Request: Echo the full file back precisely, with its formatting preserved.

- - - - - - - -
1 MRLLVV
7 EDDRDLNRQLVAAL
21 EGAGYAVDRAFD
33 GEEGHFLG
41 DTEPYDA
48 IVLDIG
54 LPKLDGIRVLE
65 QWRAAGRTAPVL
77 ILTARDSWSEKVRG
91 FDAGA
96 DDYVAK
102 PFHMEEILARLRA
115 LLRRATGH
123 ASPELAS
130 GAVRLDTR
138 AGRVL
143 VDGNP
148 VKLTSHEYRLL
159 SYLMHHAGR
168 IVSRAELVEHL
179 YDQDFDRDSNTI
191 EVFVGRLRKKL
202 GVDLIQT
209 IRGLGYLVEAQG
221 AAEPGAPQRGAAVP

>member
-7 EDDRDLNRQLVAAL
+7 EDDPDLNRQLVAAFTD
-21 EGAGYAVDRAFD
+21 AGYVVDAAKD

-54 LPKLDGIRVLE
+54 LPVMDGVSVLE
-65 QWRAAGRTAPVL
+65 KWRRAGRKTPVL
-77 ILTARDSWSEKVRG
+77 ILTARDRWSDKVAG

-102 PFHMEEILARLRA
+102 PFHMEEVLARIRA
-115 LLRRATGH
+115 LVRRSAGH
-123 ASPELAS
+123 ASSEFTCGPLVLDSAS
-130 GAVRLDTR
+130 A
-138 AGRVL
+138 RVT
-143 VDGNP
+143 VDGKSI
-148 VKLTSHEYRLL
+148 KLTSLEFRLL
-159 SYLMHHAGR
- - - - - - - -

1 MRLLVV
7 EDDRDLNRQLVAAL
21 EGAGYAVDRAFD
33 GEEGHFLG
41 DTEPYDA
48 IVLDIG
54 LPKLDGIRVLE
65 QWRAAGRTAPVL
77 ILTARDSWSEKVRG
91 FDAGA
96 DDYVAK
102 PFHMEEILARLRA
115 LLRRATGH
123 ASPELAS
130 GAVRLDTR
138 AGRVL
143 VDGNP
148 VKLTSHEYRLL
159 SYLMHHAGR
168 IVSRAELVEHL
179 YDQDFDRDSNTI
191 EVFVGRLRKKL
202 GVDLIQT
209 IRGLGYLVEAQG
221 AAEPGAPQRGAAVP

>member
-7 EDDRDLNRQLVAAL
+7 EDDPDLNRQLVAAFTD
-21 EGAGYAVDRAFD
+21 AGYVVDAAKD

-54 LPKLDGIRVLE
+54 LPVMDGVSVLE
-65 QWRAAGRTAPVL
+65 KWRRAGRKTPVL
-77 ILTARDSWSEKVRG
+77 ILTARDRWSDKVAG

-102 PFHMEEILARLRA
+102 PFHMEEVLARIRA
-115 LLRRATGH
+115 LVRRSAGH
-123 ASPELAS
+123 ASSEFTCGPLVLDSAS
-130 GAVRLDTR
+130 A
-138 AGRVL
+138 RVT
-143 VDGNP
+143 VDGKSI
-148 VKLTSHEYRLL
+148 KLTSLEFRLL
-159 SYLMHHAGR